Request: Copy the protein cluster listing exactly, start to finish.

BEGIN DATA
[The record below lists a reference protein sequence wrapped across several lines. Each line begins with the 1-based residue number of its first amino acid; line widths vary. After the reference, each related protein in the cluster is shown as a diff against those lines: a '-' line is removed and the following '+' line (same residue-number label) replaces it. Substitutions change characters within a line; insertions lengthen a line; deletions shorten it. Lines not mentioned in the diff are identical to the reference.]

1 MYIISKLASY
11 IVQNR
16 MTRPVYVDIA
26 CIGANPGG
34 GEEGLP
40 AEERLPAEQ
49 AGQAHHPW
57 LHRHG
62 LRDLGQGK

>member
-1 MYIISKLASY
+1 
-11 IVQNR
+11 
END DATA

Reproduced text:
[The record below lists a reference protein sequence wrapped across several lines. Each line begins with the 1-based residue number of its first amino acid; line widths vary. After the reference, each related protein in the cluster is shown as a diff against those lines: a '-' line is removed and the following '+' line (same residue-number label) replaces it. Substitutions change characters within a line; insertions lengthen a line; deletions shorten it. Lines not mentioned in the diff are identical to the reference.]

1 MYIISKLASY
11 IVQNR
16 MTRPVYVDIA
26 CIGANPGG
34 GEEGLP
40 AEERLPAEQ
49 AGQAHHPW
57 LHRHG
62 LRDLGQGK

>member
-1 MYIISKLASY
+1 
-11 IVQNR
+11 